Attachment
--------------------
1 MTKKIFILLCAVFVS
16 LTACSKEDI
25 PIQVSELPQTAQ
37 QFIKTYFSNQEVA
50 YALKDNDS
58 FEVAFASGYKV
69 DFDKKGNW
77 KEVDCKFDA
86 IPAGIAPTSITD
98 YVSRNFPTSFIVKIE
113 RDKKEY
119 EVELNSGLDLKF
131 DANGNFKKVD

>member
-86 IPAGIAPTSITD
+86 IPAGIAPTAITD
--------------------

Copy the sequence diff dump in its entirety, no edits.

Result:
1 MTKKIFILLCAVFVS
16 LTACSKEDI
25 PIQVSELPQTAQ
37 QFIKTYFSNQEVA
50 YALKDNDS
58 FEVAFASGYKV
69 DFDKKGNW
77 KEVDCKFDA
86 IPAGIAPTSITD
98 YVSRNFPTSFIVKIE
113 RDKKEY
119 EVELNSGLDLKF
131 DANGNFKKVD

>member
-86 IPAGIAPTSITD
+86 IPAGIAPTAITD